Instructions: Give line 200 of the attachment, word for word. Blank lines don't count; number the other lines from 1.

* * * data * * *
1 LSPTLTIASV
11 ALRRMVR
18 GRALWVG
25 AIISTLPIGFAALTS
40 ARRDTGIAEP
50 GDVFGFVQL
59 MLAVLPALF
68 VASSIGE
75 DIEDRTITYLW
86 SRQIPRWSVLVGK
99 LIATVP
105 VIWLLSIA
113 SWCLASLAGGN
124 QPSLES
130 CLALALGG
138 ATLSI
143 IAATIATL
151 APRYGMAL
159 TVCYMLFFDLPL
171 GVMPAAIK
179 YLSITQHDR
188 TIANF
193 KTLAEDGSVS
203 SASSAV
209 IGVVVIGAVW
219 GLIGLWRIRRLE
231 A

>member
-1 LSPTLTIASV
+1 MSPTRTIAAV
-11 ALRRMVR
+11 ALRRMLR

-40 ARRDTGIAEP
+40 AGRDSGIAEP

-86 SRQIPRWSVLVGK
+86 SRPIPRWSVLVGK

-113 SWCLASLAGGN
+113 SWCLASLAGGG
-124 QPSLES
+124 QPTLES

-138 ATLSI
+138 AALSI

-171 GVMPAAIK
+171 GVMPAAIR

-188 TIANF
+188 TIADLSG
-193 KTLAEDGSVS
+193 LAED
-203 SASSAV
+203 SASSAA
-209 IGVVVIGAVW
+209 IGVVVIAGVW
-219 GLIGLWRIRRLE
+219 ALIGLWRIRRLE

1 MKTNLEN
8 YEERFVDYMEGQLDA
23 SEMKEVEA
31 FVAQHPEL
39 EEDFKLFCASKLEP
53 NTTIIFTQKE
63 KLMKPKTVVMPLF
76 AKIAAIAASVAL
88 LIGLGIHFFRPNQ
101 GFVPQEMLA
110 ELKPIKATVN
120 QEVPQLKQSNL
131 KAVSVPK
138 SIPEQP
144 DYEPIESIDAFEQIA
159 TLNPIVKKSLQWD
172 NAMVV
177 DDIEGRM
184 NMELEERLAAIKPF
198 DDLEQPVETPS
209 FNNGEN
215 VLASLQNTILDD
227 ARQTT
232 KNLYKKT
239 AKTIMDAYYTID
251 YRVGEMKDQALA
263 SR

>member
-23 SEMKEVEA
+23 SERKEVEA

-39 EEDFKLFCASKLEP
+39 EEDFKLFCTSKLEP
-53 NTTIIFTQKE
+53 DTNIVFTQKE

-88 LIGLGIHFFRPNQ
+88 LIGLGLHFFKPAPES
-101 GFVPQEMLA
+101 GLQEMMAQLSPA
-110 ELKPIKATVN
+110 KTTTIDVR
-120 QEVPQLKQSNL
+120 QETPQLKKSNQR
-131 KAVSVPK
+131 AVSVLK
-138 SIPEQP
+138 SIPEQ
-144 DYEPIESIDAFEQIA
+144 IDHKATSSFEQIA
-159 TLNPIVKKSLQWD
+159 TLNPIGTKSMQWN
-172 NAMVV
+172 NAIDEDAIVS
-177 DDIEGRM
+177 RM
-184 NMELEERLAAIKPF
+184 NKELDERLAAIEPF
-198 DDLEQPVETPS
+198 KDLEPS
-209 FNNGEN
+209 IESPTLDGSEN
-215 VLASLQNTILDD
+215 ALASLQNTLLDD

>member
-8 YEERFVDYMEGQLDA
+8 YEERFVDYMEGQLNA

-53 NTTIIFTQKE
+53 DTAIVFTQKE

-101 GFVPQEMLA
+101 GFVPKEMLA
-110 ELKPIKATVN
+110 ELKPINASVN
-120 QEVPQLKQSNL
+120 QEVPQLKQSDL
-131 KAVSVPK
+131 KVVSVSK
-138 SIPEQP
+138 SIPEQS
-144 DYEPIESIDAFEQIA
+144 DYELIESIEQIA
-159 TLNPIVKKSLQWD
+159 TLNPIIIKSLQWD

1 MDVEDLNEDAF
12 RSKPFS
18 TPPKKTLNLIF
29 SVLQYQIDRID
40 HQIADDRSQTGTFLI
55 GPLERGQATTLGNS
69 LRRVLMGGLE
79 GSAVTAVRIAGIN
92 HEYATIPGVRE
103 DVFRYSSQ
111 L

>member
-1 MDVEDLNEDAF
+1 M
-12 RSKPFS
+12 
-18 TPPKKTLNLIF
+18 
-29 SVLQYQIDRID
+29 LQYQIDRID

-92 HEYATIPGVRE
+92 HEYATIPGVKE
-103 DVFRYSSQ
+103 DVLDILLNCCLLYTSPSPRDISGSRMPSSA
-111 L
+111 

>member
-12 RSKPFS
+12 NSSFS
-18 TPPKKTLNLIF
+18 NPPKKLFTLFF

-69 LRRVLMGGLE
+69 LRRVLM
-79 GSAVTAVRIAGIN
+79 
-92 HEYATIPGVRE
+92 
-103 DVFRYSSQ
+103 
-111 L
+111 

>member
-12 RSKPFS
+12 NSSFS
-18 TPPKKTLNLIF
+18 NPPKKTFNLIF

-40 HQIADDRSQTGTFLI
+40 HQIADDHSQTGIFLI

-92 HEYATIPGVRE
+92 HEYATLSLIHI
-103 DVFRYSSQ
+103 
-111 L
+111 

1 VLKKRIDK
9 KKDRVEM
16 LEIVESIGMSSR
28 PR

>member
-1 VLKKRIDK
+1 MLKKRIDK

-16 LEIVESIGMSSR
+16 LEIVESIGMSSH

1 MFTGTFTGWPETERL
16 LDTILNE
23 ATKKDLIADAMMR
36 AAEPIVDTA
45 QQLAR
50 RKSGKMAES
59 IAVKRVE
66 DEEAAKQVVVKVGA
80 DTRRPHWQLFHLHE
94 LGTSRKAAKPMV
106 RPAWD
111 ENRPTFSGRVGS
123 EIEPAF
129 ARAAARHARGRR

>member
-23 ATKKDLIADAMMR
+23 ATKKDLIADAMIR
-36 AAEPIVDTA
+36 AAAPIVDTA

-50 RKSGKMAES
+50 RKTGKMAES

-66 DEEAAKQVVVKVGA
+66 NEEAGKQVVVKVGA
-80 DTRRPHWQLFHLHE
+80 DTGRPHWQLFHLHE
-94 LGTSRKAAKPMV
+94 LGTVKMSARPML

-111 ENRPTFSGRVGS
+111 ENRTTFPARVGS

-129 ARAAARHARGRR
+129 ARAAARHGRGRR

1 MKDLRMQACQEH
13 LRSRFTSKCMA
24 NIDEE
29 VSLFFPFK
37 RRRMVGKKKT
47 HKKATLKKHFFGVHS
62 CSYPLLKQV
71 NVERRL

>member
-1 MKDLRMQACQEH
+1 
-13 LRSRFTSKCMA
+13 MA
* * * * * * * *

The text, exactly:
16 LDTILNE